So you create your list and review them with your friends and fellow SDCC veterans.
Here are some easy ones to get your brain warmed up:
Tickets, Hotel, Travel Plans, and Budget – the first assumption is you will be able to obtain all of these.
The second assumption is they will not change.  The flight won’t be cancelled, or your budget won’t be cut or the hotel overbooked.  (Side bar – with American Airlines filing bankruptcy – what happens if they reduce flights or close up?  That is a new Risk – does your current handling plan cover that scenario?)
Language – English is the official language of the geek.
Monetary – all prices and sales are in US Dollars.
Large ticket items can be purchased with a Credit Card.
Dates – the convention will NOT arbitrarily change the date or duration of the convention.
You will NOT be dragging a Booth Babe back to the hotel.
Past SDCC has had free Wi-Fi - this year should too.
No matter how well you plan, you cannot see, do, or buy everything.

Some negative assumptions:
You can take your roller board bag into the convention center since you will be buying a lot of stuff. (You can’t. Every other convention allows this. In reality SDCC will not allow this.)
You cell phone will work to call friends and family. (In reality it’s spotty coverage.)
Everything on display at a booth is free to take home. (Many of the independent or small press tables do not have freebies or samples to hand out.)
The swag has value. (Remember, the swag that was handed out was free. They handed out tons of it. The swag has limited value and that value has a short shelf life.)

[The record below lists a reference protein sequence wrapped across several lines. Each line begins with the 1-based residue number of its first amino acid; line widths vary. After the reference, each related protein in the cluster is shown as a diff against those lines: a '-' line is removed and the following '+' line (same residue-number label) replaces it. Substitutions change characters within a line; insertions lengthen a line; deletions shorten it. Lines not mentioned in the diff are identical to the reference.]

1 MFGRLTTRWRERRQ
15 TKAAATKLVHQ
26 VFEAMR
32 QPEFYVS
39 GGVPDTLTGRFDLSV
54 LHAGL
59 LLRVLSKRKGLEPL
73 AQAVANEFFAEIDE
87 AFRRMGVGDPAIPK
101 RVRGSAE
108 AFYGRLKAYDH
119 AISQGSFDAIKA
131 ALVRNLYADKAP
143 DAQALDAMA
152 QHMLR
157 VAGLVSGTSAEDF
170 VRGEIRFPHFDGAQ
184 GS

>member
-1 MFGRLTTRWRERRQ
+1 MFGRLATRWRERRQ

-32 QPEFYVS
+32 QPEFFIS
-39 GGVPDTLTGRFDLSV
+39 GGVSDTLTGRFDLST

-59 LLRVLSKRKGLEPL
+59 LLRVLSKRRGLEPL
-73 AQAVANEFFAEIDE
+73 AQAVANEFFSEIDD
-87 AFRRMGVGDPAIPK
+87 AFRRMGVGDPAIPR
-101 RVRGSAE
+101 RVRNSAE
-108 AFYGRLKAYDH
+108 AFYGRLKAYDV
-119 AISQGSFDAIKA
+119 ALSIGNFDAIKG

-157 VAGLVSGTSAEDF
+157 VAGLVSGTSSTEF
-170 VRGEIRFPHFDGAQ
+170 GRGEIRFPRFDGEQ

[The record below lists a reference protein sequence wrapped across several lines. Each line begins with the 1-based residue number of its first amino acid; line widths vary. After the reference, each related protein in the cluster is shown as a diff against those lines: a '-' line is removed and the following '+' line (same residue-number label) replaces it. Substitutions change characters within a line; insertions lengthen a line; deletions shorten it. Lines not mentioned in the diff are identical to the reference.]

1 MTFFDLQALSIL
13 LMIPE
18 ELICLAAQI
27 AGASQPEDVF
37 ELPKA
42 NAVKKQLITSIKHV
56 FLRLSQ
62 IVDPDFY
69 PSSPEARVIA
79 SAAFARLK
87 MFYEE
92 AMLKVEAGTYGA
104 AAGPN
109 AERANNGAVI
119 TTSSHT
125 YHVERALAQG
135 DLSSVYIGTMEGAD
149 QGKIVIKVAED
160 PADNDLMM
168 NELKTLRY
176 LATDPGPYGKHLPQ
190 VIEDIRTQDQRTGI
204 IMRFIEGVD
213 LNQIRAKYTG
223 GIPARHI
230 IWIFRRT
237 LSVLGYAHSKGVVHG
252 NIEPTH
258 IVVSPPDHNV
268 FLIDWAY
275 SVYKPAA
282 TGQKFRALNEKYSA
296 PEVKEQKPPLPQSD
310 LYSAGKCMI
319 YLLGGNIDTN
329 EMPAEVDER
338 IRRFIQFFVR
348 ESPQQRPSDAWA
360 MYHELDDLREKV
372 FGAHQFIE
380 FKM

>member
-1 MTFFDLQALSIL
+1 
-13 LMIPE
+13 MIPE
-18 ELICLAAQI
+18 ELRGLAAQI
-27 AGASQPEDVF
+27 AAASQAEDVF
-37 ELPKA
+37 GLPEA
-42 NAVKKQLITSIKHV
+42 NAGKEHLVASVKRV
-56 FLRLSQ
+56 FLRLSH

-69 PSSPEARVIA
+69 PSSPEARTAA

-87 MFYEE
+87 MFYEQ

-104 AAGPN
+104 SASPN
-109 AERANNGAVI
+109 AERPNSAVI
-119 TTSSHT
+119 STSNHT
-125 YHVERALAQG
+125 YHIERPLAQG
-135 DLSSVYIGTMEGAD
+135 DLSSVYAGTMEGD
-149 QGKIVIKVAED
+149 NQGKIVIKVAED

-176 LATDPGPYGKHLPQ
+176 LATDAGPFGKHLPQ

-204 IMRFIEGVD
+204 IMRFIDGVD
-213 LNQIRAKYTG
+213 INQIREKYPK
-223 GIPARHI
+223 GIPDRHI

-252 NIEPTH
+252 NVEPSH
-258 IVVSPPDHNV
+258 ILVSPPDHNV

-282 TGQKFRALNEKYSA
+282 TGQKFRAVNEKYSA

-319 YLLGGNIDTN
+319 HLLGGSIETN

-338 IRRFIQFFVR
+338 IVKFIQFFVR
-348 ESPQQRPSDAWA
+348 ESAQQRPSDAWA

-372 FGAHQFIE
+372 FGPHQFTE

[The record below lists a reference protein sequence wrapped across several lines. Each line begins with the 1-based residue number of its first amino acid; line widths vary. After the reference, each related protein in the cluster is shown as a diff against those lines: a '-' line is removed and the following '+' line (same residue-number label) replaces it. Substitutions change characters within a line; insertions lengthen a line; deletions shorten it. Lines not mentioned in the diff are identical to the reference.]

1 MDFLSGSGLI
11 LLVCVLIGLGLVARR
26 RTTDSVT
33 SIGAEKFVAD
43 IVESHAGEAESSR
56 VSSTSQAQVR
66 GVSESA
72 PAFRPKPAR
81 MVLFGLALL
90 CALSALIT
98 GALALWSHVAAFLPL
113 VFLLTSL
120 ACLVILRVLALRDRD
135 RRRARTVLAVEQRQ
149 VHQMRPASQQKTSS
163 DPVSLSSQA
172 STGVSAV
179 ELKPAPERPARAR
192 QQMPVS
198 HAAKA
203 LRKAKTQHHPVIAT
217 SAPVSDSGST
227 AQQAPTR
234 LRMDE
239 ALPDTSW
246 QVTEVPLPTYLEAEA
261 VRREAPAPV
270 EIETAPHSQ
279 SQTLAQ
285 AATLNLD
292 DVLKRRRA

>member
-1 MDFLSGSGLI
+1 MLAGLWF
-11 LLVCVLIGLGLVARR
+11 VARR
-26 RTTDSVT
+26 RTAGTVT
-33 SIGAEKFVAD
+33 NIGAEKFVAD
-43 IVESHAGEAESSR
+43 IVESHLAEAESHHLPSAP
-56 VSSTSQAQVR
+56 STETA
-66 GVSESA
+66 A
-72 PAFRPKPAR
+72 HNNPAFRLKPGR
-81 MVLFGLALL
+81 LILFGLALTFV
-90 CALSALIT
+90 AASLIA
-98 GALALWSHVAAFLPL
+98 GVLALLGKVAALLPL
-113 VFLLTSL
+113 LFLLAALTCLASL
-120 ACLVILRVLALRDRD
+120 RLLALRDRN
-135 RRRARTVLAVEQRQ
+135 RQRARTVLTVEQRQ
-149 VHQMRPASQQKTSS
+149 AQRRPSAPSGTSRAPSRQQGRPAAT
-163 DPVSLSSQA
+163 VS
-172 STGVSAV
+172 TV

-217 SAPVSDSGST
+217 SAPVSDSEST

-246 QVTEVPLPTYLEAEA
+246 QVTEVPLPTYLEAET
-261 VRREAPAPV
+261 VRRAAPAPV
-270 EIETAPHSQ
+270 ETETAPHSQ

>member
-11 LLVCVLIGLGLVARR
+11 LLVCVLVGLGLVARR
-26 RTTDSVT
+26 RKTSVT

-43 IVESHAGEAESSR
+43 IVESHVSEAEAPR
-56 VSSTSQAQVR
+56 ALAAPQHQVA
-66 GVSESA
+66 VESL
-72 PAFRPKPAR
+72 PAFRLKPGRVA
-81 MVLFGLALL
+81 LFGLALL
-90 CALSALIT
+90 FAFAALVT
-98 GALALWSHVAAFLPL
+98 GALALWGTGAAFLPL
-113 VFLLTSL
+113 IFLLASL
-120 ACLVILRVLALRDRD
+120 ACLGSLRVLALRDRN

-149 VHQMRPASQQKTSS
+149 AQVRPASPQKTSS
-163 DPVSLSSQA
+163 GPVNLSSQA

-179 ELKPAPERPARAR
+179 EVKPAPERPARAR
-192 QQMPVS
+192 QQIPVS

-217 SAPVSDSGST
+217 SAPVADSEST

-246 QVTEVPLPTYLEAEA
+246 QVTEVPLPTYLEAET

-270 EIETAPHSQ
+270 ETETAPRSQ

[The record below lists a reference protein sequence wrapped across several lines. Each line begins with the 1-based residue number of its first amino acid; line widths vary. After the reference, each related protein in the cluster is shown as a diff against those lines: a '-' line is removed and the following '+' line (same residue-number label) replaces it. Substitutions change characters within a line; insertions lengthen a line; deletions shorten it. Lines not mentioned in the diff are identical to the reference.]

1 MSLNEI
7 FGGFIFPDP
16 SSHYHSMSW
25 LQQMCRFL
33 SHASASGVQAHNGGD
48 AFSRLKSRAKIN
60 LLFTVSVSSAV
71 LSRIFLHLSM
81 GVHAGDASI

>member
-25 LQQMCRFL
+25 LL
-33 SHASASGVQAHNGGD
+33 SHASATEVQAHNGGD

That should start you off on the right foot.
Good luck,

Tuesday, December 13, 2011

John Steakley WorldCon 97 and ConDFW 2009

I stumbled across the book Vampire$ written John Steakley at Waldenbooks. This was long before the John Carpenter movie.  The book thrilled me and I handed out a few copies to friends. Later I discovered John Steakley wrote another book (years earlier) called Armor  that was just as fast past and entertaining and fun.
When I attended my very first WorldCon (LoneStar Con 2 in 1997) I was excited to see that John Steakley was going to attend. I brought my copy of Armor to get signed. It wasn’t a first edition but it was a copy I read and wanted to have him sign the book.
I showed up at the panel he was going to be sitting on and waited.  He didn’t have an autograph session scheduled for the convention so I was hoping to catch him either before or after the discussion.  He wasn’t there when the panel started.  John was 15 minutes late and as I later found out that was not too uncommon of an occurrence for him.

Monday, December 12, 2011

#SDCC tips Issues – it's NOT too early to plan

This isn’t a complete list of Issues but it’s something to think about and help you prepare.
Over the course of these posts, I’ll be harping on some points endlessly.  That’s part of the methodology.  Preparation is only worth what you put into it and what you get out of it. You can be grossly underprepared and you can be overprepared.  Both will cause you to your waste time and money.
Issues are actually problems.  Sometimes there are Risks where the Handling Plan failed, unforeseen problems, or a sign you didn’t spend enough time preparing.